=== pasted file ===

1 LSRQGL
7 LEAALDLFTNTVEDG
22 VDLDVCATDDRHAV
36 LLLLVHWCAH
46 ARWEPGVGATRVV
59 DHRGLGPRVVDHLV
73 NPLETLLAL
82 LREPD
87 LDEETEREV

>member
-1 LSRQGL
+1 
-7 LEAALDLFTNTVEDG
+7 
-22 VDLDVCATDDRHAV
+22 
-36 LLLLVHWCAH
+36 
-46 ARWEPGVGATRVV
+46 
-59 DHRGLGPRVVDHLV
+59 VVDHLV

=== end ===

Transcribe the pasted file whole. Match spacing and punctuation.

1 LSRQGL
7 LEAALDLFTNTVEDG
22 VDLDVCATDDRHAV
36 LLLLVHWCAH
46 ARWEPGVGATRVV
59 DHRGLGPRVVDHLV
73 NPLETLLAL
82 LREPD
87 LDEETEREV

>member
-1 LSRQGL
+1 
-7 LEAALDLFTNTVEDG
+7 
-22 VDLDVCATDDRHAV
+22 
-36 LLLLVHWCAH
+36 
-46 ARWEPGVGATRVV
+46 
-59 DHRGLGPRVVDHLV
+59 VVDHLV